The glaciers plowed over everything in their paths like giant bull dozer's, burying rocks, trees, and other debris deep beneath the earth. Every spring when the frost is coming out of the ground, many of these stones work their way up and through the surface of newly plowed fields. Farmers had to remove their "stone crops" before they could plant their other crops.
This was no easy task since there were no tractors, loaders or dump trucks at that time. Stones were lifted by hand were probably put onto a "stone boat" which is a wooden sleigh that sits very low to the ground on two runners so that it can glide easily over ruts and rough terrain when pulled by a team of horses or oxen. Having it low to the ground also helped ease the back-breaking labor of lifting the heavy stones onto a higher wagon.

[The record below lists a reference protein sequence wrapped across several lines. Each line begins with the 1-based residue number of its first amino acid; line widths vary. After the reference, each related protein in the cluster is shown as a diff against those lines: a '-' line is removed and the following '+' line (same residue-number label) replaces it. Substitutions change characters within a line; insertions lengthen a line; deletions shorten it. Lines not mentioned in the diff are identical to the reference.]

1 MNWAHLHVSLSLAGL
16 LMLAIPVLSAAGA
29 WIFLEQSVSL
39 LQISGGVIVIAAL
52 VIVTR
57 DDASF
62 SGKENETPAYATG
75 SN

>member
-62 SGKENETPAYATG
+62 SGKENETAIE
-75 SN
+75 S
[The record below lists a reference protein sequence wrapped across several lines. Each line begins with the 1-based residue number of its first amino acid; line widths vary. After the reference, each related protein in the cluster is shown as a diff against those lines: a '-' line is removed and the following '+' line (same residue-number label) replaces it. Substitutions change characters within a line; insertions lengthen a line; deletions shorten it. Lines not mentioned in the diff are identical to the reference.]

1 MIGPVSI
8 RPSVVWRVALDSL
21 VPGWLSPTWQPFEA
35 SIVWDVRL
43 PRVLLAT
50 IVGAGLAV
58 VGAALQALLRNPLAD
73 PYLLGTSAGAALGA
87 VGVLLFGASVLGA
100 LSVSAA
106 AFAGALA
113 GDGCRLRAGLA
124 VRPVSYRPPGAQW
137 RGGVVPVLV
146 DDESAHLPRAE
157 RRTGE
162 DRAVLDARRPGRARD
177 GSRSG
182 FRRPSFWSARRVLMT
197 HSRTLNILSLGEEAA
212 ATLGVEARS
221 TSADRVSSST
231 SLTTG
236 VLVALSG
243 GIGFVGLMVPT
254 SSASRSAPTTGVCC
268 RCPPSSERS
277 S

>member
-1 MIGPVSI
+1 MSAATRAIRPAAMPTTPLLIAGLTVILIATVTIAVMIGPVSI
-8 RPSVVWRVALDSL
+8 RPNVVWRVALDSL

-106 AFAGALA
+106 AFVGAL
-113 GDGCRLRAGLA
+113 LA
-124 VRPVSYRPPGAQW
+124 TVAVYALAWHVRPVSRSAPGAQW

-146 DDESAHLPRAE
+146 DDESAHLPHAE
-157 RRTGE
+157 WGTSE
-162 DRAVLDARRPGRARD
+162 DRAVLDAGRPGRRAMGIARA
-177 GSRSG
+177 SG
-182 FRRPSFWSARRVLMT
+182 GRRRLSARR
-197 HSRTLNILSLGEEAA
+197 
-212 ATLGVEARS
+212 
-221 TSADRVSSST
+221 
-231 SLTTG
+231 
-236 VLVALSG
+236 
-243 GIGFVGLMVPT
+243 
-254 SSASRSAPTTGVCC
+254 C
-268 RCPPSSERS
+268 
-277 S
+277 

Once loaded, the stones were usually hauled to the edge of the field and piled. Sometimes the stones were used as border walls between property lines. Other times they were hauled to other locations to be used as foundations for timber barns and houses....or in this case, a whole barn.
The barn was designed with two very large arched doorways at each end of the barn. This allowed you to pull a hay wagon full of "loose" hay into the barn with a team of horses, unload the hay, and then exit out the other end.